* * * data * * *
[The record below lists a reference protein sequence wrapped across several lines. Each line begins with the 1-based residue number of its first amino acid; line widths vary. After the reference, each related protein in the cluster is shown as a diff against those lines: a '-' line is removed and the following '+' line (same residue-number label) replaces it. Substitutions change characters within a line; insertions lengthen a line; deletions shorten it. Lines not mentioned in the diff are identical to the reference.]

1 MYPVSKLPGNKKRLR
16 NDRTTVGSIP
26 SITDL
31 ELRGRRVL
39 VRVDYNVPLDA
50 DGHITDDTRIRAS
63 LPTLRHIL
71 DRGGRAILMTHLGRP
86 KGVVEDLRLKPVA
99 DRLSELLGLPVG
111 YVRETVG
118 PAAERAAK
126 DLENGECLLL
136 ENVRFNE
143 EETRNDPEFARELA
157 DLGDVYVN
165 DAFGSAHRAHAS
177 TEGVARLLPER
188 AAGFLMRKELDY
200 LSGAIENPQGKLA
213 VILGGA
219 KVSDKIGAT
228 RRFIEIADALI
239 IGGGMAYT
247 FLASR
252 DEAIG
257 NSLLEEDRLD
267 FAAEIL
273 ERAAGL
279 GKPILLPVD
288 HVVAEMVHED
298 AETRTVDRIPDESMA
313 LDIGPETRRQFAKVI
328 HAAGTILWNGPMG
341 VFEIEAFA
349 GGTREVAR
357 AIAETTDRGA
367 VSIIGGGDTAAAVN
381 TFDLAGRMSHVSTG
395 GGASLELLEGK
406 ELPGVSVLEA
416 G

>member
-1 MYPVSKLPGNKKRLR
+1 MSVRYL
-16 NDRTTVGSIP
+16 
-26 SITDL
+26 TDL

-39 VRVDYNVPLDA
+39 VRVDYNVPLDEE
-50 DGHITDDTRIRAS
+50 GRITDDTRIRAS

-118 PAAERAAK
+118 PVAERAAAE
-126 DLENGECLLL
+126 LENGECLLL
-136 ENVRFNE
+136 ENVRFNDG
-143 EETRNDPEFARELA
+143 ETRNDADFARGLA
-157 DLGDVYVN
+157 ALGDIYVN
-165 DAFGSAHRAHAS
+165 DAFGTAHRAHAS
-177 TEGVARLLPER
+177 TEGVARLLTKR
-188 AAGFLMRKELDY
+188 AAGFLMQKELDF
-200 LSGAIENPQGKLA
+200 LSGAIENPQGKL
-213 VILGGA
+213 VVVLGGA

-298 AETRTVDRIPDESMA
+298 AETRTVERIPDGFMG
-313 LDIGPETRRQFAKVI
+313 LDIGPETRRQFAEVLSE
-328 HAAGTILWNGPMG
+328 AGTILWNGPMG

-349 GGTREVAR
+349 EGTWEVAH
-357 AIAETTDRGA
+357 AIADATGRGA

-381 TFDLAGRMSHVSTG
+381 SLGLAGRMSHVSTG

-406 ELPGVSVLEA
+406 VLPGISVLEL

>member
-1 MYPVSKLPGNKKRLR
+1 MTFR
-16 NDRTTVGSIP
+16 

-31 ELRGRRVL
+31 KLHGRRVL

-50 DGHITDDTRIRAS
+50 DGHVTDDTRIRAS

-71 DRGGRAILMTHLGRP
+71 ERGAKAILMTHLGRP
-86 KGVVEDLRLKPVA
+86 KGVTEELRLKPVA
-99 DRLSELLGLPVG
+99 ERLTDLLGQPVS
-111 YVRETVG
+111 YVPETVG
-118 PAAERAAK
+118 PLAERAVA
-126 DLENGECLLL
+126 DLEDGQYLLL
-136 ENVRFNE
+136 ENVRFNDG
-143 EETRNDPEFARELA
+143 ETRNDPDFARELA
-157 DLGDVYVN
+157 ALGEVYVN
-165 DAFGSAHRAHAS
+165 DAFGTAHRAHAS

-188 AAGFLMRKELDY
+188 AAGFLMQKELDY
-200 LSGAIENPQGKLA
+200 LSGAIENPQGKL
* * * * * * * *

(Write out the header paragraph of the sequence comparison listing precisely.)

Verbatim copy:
[The record below lists a reference protein sequence wrapped across several lines. Each line begins with the 1-based residue number of its first amino acid; line widths vary. After the reference, each related protein in the cluster is shown as a diff against those lines: a '-' line is removed and the following '+' line (same residue-number label) replaces it. Substitutions change characters within a line; insertions lengthen a line; deletions shorten it. Lines not mentioned in the diff are identical to the reference.]